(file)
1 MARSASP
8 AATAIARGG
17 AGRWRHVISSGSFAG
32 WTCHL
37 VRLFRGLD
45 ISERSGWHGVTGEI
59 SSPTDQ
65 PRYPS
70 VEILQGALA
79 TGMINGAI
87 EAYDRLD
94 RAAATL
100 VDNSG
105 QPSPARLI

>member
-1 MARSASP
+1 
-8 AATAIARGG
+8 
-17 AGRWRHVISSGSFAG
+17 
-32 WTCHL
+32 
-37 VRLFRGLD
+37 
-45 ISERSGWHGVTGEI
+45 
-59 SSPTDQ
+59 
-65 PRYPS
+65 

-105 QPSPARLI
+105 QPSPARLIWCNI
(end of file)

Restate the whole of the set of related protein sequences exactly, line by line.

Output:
1 MARSASP
8 AATAIARGG
17 AGRWRHVISSGSFAG
32 WTCHL
37 VRLFRGLD
45 ISERSGWHGVTGEI
59 SSPTDQ
65 PRYPS
70 VEILQGALA
79 TGMINGAI
87 EAYDRLD
94 RAAATL
100 VDNSG
105 QPSPARLI

>member
-1 MARSASP
+1 
-8 AATAIARGG
+8 
-17 AGRWRHVISSGSFAG
+17 
-32 WTCHL
+32 
-37 VRLFRGLD
+37 
-45 ISERSGWHGVTGEI
+45 
-59 SSPTDQ
+59 
-65 PRYPS
+65 

-105 QPSPARLI
+105 QPSPARLIWCNI